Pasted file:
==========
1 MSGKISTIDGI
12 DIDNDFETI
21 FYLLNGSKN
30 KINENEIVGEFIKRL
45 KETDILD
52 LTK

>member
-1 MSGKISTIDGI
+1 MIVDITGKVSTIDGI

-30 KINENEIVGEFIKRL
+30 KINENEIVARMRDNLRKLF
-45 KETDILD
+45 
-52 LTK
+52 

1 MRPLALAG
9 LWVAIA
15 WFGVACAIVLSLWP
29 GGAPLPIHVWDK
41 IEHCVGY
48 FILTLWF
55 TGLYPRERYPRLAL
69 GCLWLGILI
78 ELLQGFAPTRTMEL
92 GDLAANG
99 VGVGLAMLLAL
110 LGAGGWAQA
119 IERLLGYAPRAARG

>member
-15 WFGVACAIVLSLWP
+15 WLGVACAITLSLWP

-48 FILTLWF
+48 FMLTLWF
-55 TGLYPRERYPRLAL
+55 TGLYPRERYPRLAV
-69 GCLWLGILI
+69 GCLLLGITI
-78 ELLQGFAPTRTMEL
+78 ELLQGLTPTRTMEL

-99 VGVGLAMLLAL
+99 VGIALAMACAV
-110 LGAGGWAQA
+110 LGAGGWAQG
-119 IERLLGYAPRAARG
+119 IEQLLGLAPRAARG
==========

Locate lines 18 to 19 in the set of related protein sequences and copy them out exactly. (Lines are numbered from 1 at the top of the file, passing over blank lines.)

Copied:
15 WFGVACAIVLSLWP
29 GGAPLPIHVWDK